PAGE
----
The Defectors, Series 3: Meet Anne, Greg, and Nicolle

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With the skill-sets and knowledge I had to draw upon, would I really have something cogent and on-point to say to professionals in other fields? As it turns out, the answer is yes, and that fear for the most part dissipated.

-Greg Sadler, Entrepreneur and Proud Defector

In this week’s edition of Defectors in Conversation, I’m really pleased to introduce you to Nicolle, Greg, and Anne.

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Nicolle Merrill (NM) worked in higher ed and Defected twice. First as a Global Programs Manager at Foster School of Business; she left that role for a job as a private jet travel writer in digital marketing at a luxury tourism company. The second role was as an International Student Career Coach in Career Services at Yale School of Management. After two years, she left that to start an online career school for university alumni.

Greg Sadler (GS) is currently president of ReasonIO and editor of Stoicism Today. For about a decade, he worked as a Philosophy professor, and towards the end started moving into assessment, faculty development, and administration.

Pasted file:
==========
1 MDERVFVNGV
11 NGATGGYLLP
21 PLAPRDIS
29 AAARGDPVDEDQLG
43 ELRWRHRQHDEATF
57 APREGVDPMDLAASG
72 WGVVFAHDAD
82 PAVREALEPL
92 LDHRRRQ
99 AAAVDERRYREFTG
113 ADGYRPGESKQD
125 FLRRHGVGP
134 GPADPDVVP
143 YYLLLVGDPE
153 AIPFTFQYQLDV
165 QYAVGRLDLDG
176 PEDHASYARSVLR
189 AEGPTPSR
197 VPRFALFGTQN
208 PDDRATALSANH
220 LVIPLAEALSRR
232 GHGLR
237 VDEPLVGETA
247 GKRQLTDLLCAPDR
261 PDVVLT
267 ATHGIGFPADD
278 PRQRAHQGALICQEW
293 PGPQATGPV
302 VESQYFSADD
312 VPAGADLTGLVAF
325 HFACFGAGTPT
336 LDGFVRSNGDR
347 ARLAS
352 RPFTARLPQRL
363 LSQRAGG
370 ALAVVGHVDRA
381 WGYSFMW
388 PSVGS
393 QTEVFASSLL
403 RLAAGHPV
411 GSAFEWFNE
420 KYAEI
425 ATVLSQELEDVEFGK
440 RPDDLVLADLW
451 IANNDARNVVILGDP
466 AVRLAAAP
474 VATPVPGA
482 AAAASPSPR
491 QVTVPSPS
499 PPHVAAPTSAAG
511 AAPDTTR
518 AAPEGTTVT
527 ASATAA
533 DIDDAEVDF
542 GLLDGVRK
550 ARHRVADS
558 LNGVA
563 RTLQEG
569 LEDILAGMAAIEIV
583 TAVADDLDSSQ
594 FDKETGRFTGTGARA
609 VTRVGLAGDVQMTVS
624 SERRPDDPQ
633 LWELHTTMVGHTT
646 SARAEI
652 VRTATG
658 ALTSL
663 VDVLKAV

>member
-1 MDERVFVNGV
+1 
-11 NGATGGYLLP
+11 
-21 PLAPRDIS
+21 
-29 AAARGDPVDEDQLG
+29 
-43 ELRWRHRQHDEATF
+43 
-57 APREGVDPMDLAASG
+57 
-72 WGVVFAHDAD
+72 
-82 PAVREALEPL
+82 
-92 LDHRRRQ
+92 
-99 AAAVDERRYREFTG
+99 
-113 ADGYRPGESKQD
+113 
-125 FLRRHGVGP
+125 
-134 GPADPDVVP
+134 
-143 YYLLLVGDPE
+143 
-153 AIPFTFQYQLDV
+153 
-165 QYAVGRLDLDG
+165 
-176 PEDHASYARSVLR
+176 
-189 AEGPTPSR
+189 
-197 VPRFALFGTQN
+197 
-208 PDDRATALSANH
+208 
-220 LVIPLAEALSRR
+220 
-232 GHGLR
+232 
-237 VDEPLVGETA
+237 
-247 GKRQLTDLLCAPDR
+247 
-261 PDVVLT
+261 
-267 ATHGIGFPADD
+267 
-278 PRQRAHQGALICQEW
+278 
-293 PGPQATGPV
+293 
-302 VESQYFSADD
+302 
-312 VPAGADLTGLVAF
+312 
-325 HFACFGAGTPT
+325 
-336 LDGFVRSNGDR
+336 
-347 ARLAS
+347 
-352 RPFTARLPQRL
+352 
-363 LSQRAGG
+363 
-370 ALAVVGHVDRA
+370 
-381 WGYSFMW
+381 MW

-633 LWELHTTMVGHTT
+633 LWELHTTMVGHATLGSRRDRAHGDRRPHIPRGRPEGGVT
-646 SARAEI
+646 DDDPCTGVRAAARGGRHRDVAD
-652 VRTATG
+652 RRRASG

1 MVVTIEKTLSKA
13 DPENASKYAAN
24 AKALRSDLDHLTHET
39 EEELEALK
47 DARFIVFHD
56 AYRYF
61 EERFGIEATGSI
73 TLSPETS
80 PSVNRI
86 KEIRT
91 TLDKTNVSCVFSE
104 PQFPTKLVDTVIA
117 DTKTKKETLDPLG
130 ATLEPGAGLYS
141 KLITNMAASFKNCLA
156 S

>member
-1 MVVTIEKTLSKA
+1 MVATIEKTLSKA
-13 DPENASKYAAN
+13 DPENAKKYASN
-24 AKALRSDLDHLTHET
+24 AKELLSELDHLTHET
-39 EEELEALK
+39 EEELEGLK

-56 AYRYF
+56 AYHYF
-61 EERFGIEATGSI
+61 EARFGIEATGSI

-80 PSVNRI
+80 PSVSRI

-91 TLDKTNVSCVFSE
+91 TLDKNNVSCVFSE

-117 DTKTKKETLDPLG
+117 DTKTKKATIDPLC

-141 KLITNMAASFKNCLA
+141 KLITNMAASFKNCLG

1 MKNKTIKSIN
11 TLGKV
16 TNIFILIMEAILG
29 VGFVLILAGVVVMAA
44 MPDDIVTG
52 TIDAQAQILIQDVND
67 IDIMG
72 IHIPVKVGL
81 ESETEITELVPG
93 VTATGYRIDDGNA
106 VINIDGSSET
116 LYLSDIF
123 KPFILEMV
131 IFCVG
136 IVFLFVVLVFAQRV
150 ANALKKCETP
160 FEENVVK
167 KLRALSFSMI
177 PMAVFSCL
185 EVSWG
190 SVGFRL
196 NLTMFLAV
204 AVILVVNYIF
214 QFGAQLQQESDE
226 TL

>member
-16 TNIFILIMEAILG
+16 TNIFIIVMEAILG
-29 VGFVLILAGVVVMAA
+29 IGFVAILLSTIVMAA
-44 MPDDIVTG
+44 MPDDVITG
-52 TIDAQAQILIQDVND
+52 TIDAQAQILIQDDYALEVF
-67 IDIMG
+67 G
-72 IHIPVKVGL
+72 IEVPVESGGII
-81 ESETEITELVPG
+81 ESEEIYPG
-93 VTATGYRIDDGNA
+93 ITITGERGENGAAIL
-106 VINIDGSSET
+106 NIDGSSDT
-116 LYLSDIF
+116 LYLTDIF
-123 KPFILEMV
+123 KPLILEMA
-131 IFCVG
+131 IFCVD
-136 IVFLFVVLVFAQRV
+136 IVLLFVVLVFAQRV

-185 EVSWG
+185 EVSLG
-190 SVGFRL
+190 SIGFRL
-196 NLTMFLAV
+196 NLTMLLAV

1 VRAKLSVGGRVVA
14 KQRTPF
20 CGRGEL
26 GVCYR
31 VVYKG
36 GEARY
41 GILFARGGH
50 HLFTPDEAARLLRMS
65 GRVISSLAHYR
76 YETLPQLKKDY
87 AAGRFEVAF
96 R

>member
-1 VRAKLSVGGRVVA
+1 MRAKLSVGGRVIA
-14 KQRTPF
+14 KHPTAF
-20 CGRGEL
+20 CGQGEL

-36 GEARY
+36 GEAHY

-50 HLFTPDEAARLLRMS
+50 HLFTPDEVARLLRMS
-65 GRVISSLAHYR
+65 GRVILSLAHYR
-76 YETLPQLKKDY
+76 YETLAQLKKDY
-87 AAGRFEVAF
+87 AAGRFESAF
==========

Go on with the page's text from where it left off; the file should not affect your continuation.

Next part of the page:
Anne Scheideler Sweet (AS) spent almost 12 years cobbling together a career in higher ed career while her husband’s military service moved her and her family all over the world.

Get to know them and their wisdom this week in Defectors in Conversation!

Briefly, what got you curious about “breaching the bubble” of your former field/work?

GS: I was already doing that to some extent, simply because I viewed Philosophy as a practical and interdisciplinary activity. So, while doing the typical academic activities – teaching, research, publication, etc. – I was also getting involved in bringing philosophy outside of the academy into more public, practical, and other professional spaces.

I got to make my transition from traditional academia to becoming an entrepreneur and practical philosopher in a more gradual way than many. With each new project, platform, or service I took on, I perceived new opportunities, made additional contacts, and got drawn into thinking about how to make philosophy accessible and applicable for others.